Inside Politics

HouseWatch: When it comes to Commons debate, silence isn't always golden

As previewed in OotD, NDP House Leader Nathan Cullen kicked off the week by continuing his party's proud tradition of decrying the dearth of decorum in the House of Commons. In presenting his latest pitch for a kinder, gentler Question Period, however, Cullen may have unwittingly confirmed that, once again, the Official Opposition appears to be more preoccupied by the challenge of providing camera-ready clips for the nightly news than in actually holding the government to account.  

Rather than encourage the speaker to take direct, immediate action against members who actually interfere with the proceedings -- by warning them by name, and expelling them from the Chamber if necessary --  Cullen appears to be endorsing a form of collective punishment that would restrict the rights of individual MPs based on the actions of their caucus colleagues -- one that would indeed have a far more significant effect on the ability of opposition MPs to do the job for which they have been sent to Ottawa than it would those on the Conservative backbench. 

There is, after all, a reason why government MPs get fewer questions than their counterparts on the other side of the House: given their shared party allegiance, they have -- or, at least, are thought to have -- more opportunities to bring their queries and concerns to ministers -- at caucus, in the Lobby and at other party-organized events.  

As for the other side of the aisle, with the exception of lead critics and other frontbenchers, the prospect of getting to pose a question to the government isn't much better for opposition MPs. Although their parties do have more QP slots than the government, only a handful of MPs will get to ask a question, and on the off chance that a backbencher makes it onto the speakers' list will almost always be expected to pose a query on a particular topic, often using a pre-approved script drafted by caucus strategists.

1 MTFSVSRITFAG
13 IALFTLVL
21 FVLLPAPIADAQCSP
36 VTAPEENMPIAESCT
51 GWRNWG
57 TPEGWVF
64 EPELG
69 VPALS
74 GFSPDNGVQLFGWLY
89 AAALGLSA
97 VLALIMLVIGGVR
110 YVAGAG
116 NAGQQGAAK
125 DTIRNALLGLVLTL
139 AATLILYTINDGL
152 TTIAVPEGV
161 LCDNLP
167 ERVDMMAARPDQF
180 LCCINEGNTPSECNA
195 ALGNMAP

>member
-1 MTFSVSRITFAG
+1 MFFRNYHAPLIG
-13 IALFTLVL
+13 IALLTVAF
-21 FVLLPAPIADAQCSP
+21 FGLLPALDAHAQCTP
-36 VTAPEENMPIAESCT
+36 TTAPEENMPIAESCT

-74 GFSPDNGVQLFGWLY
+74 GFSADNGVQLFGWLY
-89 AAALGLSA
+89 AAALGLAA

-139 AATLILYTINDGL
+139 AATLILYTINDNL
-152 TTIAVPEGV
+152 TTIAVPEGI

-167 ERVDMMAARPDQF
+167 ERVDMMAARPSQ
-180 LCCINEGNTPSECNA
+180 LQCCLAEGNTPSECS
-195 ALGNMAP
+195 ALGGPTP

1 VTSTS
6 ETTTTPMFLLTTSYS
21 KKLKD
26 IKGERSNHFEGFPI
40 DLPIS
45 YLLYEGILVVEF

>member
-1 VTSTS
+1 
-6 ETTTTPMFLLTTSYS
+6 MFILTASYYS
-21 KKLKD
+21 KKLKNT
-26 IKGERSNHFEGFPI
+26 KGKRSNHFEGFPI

Is it any wonder, then, that some members may occasionally be moved to let loose the occasional "Oh! Oh!" if only to break the tedium? Under the current system, that may be their only opportunity to share their thoughts on the state of the nation. 

This, it seems, calls for an ever so slightly immodest, but entirely serious proposal.  

Instead of invoking the threat of a Speaker-imposed gag to silence off-mic debate, why not give MPs from all parties more power to hold the government's feet to the parliamentary fire by borrowing a page from the Mother of all Parliaments?  Specifically, the page with the Urgent Questions provision, which allows individual MPs to request, on short notice, that a minister -- or prime minister -- be summoned to the Chamber to make a statement, and take questions on any matter adjudged by the speaker to be of clear and present parliamentary concern. 

At the moment, the closest parallel within our Standing Orders is the the emergency debate, requests for which are almost never granted without all party support, and even when that happens, the debate itself is shunted to the end of the sitting day,when attendance in the House is at its most sparse and the media at its least attentive. There is also no requirement for a minister -- or, indeed, any government representative -- to take part. 
Compare that with what happened earlier today in the British Chamber, where Speaker John Bercow ruled in favour of an Urgent Question request filed by Labour on the ongoing controversy over Culture Secretary Jeremy Hunt, thus obliging Prime Minister David Cameron to cut short a campaign tour in order to make himself available to the House of Commons that same afternoon. 

The PM didn't seem terribly pleased to be there, mind you, but he held his own throughout the 52 minute session, during which 42 backbench MPs -- from all parties, including his own -- were able to take the floor. Was there heckling? Oh, of course there was, but it didn't impede the process, most likely because the MPs present were, in fact, sufficiently engaged in the debate as to actually want to hear what was being said. 

Instituting a Canadianized Urgent Questions provision would not only relieve the sense of quiet desperation that leads to disorder on the backbenches, but would preserve -- and even enhance -- the spirit of lively debate that is at the heart of our parliamentary tradition. 
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